What the Just-Released 2013 IRS Whistleblower Office Annual Report Means for Future Tax Whistleblowers

The just-released FY 2013 IRS Whistleblower Office Annual Report reveals clues to what the future holds for tax whistleblowers.

Steve Whitlock, Director of the IRS Whistleblower Office, gave a preview last Fall. Listening to an audience react enthusiastically to his SEC counterpart Sean McKessy discuss awarding more than $14 million to a whistleblower, Whitlock wryly observed that the IRS had “only” awarded $50 million to whistleblowers in FY 2013.

To those who follow the IRS Whistleblower Program closely, Whitlock’s comment was a rare moment to take a bow of sorts. It was a brutal year in which Whitlock’s boss, Acting Commissioner Steve Miller, lost his job as the IRS faced attacks that it had politicized reviews of organizations claiming tax-exempt status. Although the Whistleblower Office played no role in that controversy, Sen. Grassley and others also scorned the IRS and Treasury for obstructing Congress’ mandate to establish a robust whistleblower program.

The 2013 Whistleblower Office Report has provoked similar criticism, in part because the $50 million paid to whistleblowers in 2013 was less than half the amount paid in 2012. Yet, in 2012, $104 million went to a single whistleblower, former UBS banker Bradley Birkenfeld, in an historic claim that produced a massive recovery for the IRS.

IRS agents who worked the UBS case long ago told me they abhorred the idea of paying Birkenfeld an award because of his misdeeds that led to his felony conviction, and yet Whitlock refused to succumb to great pressure to deny Birkenfeld an award. Instead, he applied the law as written by Congress–which is evidence that Whitlock is not the problem.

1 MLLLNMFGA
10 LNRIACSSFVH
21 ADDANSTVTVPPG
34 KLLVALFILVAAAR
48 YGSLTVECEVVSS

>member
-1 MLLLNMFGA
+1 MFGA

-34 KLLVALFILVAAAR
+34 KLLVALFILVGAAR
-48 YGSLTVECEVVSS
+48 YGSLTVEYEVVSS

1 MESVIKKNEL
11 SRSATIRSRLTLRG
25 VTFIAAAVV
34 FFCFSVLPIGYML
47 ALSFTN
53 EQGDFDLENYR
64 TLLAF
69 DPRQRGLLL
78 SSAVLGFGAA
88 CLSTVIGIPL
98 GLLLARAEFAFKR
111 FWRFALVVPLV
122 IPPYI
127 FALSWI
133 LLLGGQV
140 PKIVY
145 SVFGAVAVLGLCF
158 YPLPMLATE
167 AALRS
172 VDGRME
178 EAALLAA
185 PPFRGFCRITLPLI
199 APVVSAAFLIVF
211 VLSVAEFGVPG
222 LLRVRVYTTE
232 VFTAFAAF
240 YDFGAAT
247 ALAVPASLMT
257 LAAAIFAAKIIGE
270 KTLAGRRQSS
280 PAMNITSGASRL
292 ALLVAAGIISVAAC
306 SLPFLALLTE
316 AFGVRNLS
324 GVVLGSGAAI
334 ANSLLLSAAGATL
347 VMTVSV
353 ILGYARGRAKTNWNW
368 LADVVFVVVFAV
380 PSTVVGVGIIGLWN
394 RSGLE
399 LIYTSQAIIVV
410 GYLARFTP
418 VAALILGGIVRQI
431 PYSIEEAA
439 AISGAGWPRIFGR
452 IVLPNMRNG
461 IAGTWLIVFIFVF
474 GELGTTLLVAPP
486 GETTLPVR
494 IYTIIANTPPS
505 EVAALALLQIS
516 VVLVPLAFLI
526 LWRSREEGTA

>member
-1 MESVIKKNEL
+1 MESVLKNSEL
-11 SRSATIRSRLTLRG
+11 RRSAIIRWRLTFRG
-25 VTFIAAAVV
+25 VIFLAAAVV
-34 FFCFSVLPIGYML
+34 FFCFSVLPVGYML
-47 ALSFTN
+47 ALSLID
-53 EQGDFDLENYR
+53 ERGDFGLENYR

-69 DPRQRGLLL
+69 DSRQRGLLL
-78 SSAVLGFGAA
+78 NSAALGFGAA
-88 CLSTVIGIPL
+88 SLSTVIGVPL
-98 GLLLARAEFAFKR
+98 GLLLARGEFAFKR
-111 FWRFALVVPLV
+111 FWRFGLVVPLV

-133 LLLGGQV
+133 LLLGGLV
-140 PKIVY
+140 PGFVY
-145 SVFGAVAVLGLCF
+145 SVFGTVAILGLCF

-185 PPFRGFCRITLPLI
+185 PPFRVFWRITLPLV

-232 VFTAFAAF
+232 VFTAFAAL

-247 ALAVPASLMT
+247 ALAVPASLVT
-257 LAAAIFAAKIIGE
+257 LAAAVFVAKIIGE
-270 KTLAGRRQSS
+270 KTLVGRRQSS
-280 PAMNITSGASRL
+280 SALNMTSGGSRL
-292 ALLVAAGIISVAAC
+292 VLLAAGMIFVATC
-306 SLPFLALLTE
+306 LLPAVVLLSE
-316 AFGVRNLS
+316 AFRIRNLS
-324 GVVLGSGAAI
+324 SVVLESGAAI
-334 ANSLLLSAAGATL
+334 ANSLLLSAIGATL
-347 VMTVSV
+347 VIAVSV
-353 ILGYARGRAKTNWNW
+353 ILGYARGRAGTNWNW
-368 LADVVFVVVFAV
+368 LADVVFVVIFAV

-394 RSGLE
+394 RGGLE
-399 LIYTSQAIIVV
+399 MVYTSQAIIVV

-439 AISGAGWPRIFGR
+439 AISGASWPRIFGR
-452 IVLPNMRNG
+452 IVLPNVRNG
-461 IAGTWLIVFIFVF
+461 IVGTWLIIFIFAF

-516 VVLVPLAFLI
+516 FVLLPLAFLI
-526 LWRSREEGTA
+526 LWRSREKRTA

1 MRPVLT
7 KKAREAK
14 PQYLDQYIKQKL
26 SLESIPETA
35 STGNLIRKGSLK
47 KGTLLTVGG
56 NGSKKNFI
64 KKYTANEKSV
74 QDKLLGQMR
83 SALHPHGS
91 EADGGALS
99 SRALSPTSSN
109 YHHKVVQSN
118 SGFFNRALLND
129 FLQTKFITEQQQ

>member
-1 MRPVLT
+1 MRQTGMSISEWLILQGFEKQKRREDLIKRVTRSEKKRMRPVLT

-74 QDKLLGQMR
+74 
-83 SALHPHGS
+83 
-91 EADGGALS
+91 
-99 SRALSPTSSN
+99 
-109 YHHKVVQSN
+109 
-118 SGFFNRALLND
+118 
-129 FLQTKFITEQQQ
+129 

The Report reveals that the IRS has paid only nine claims under the “new” whistleblower statute enacted in December 2006. The IRS can do much better, as Sen. Grassley regularly reminds the Service. Obstruction and delay by persons outside the Whistleblower Office appear the reasons more whistleblower awards have not yet been paid.

The danger for future tax whistleblowers–at which the 2013 Report hints–is that new IRS regulations to be released in 2014 will effectively contradict and undermine the tax whistleblower statute. As we have testified before the IRS, it appears that some within Treasury, Chief Counsel, and the IRS have already sought to impede development of the whistleblower program that Sen. Grassley believed Congress was creating in 2006. The Report mentions in passing earlier examples such as refusing to pay awards on criminal fines, and adding a two year delay to essentially every claim..

I remain optimistic that, with someone like Director Whitlock who has shown the backbone and principle to follow the law in difficult decisions, the IRS Whistleblower Program will be successful. To overcome the obstructionists, that success may yet require Congress to act decisively to ensure that IRS Whistleblower Program is allowed to follow the tried and true path of the False Claims Act.

The False Claims Act, the nation’s leading whistleblower law long championed by Sen. Grassley, has been immensely effective in combatting fraud through encouraging and rewarding whistleblowers. The new IRS Whistleblower regulations to be announced will likely sound the alarm to Sen. Grassley once more to take action.